Versace Pour Homme (Versace)

Someone somewhere is having a very difficult time getting citrus top notes to smell good. A sizable number of recently-tested masculine fragrances suffer an oddly sulfurous off-note that wrecks whatever impression of "fresh" the perfumer was going for. Versace Pour Homme's top continues this trend. It sticks out like a sore thumb, a bitter metallic sourness that clearly doesn't belong. The fact that Alberto Morillas, the Master of Fresh, is responsible surprises me.

What also surprises me is that most reviewers consider Versace PH an aquatic fragrance, and I get nothing of the sort. It has an aqueous-metallic opening, very reminiscent of Azzaro Chrome, but this gradually dries into a woody-spicy heart and base that feels more in line with CK One Shock for Him. In fact, I consider this a fresh oriental. Many compare it to Allure Homme Sport, and there are some similarities, but Versace is less refined, "spikier" in feeling, a scent-within-a-scent. Actually, it's more like a scent under a half-dozen blaring laundry musks, which is pretty sad given how much Sephora asks for a 3.4 oz bottle of the stuff.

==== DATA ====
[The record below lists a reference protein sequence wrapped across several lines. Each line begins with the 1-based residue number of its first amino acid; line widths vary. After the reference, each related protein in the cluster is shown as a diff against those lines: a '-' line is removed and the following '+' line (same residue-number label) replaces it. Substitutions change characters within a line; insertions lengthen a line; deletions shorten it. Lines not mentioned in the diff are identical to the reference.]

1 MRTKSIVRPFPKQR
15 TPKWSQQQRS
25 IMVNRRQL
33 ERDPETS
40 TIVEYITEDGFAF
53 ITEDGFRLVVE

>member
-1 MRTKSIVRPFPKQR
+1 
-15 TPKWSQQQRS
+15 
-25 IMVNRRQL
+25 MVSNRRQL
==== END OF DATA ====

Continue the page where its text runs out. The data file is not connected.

Under the ill-judged citrus accord lurks a nice spicy melange of pink pepper, cardamom, rose, black pepper, cedar, carnation, and geranium. To my nose the cardamom, pink pepper, and cedar are most prominent in the heart stage. Ninety minutes after application, the scent unravels and disseminates its olfactory information via broad strokes of blurred freshness, rather than a legible composition. It isn't a five-star masterpiece, but it smells better than one would expect, particularly coming from a bottle of blue fluid. Fresh-blue fragrance fans should check this one out, but if you want a better alternative, try Allure Homme or the aforementioned CK One Shock.